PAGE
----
A lot of entrepreneurs think that their startup is the next big thing when in reality they’re just building a small business. Amen to this. And I rather like the fact that they are…
In fact, Great Marketing Works was exactly that. And proud of it. A small business marketing agency set up to help small business do marketing. It worked rather well. But it never scaled. Nor will it.
But how can you tell if your startup has the potential to be the next Google, Intel or Facebook? A first order filter is whether the founders are aiming for a scalable startup.
Go For Broke so says Steve Blank.
A few years ago I sat on the board of IMVU when the young company faced a choice my mother used to describe as “you should be so lucky to have this problem.” For its first year IMVU had funded itself with money from friends and family. Now with customers and early revenue, it was out raising its first round of venture money. (Not only did their sales curve look like a textbook case of a VC-friendly hockey stick, but their Lessons Learned funding presentation was an eye-opener.)
Staring at us in the board meeting were three term-sheets from brand name VC’s and an unexpected buy-out offer from Google. In fact, Google’s offer for $15 Million was equal to the highest valuation from the venture firms. The question was: what did the founders want to do?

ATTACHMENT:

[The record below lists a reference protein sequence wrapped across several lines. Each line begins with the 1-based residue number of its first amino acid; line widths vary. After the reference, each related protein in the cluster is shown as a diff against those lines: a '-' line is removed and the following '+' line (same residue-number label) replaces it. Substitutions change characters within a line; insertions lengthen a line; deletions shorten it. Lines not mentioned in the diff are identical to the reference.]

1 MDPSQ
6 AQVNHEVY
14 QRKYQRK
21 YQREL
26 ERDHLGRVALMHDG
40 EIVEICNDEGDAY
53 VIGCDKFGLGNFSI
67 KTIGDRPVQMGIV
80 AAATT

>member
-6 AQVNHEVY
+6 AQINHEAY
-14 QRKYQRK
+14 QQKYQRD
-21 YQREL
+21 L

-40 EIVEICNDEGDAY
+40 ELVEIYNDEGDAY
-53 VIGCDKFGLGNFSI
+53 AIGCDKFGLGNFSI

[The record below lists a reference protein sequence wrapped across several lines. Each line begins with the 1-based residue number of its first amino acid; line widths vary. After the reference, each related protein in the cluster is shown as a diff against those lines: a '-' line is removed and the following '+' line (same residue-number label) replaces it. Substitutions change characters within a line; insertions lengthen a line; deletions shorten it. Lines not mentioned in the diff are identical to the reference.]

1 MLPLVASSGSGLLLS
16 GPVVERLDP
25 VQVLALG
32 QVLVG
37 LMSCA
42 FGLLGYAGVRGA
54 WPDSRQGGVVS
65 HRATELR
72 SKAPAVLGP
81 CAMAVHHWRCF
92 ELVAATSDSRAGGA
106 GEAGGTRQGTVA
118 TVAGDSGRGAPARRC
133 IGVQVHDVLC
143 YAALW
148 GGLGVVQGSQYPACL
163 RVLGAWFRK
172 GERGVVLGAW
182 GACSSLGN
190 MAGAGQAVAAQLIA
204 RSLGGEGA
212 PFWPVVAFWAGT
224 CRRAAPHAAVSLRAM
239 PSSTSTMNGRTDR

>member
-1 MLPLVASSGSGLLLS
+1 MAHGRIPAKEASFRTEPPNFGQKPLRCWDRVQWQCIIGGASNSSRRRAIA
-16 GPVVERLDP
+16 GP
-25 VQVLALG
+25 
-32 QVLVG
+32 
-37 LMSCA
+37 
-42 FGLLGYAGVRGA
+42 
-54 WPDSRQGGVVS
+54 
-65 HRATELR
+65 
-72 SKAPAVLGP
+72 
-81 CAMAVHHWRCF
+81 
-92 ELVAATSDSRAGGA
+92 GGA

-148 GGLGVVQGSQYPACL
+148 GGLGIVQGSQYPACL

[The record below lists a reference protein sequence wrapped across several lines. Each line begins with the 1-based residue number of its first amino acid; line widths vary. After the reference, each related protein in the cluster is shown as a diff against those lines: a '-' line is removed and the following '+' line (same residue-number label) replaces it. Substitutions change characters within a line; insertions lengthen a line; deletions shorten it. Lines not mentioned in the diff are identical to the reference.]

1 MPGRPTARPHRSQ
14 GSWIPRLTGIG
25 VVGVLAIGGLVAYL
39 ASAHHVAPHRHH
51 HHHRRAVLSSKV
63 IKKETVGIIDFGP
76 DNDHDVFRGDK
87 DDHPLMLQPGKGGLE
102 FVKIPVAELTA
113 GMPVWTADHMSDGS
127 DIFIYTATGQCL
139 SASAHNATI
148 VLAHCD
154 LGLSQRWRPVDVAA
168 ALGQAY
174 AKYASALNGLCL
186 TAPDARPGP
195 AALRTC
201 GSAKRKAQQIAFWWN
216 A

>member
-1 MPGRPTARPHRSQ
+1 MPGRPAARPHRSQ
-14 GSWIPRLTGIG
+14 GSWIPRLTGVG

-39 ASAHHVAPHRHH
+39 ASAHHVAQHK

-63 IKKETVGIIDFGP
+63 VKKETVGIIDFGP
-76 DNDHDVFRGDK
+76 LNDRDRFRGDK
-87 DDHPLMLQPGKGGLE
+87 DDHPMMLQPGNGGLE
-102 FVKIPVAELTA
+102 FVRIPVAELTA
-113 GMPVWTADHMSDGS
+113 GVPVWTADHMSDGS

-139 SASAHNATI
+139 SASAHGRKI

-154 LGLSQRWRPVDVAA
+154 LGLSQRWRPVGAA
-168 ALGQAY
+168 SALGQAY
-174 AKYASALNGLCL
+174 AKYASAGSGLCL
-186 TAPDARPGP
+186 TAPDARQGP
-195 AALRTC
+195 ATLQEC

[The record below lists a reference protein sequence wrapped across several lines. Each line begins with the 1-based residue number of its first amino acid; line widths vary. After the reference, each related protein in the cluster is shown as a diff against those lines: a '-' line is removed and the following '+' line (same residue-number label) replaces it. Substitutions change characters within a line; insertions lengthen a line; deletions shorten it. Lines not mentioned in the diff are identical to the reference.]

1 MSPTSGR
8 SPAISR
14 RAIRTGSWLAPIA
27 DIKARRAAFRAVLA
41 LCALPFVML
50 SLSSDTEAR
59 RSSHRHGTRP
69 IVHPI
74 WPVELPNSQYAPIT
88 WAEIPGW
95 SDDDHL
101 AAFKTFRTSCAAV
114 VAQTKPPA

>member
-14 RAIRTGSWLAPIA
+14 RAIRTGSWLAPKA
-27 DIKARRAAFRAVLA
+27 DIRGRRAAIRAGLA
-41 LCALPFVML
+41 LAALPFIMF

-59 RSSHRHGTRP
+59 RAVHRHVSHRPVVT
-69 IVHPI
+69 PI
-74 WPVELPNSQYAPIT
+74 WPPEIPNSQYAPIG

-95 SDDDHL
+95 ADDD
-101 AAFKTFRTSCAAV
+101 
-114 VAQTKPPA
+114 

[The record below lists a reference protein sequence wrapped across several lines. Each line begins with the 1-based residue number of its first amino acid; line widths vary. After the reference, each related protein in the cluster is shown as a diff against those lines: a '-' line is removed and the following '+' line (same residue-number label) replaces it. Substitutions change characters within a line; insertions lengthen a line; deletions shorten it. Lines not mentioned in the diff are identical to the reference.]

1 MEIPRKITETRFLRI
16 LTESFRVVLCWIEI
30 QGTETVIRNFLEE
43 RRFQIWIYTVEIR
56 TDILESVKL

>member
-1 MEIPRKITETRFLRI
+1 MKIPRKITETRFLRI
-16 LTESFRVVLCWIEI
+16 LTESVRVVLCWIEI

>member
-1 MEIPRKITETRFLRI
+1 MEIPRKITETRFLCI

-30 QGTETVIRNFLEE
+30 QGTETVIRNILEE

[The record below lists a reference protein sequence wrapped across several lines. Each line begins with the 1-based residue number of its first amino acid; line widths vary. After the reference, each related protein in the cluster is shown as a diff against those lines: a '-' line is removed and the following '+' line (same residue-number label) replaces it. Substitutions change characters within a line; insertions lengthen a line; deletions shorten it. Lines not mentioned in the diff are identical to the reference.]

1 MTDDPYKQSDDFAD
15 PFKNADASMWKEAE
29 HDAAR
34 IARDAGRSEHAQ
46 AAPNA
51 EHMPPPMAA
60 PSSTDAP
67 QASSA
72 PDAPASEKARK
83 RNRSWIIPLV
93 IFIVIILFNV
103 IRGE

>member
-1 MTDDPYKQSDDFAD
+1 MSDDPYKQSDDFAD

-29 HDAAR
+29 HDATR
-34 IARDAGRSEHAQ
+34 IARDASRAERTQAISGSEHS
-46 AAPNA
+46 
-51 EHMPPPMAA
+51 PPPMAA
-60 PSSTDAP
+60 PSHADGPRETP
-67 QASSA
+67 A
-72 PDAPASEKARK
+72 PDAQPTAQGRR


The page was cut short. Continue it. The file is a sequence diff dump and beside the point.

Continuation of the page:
The Scalable Startup
Will and Eric implicitly had already made six decisions that defined a scalable startup.
- Their vision for IMVU was broad and deep and very big – 3D avatars and virtual goods would eventually be everywhere in the on-line world. They wanted to build an industry not just a product or a company.
- Their personal goal wasn’t to have a company that stayed small and paid them well. Nor did they think flipping the company to make a few million dollars would be a win. They believed their vision and work was going to be worth a lot more – or zero.
- They envisioned that their tiny startup was to going to be a $100 million/year company by creating an entirely new market – selling virtual goods.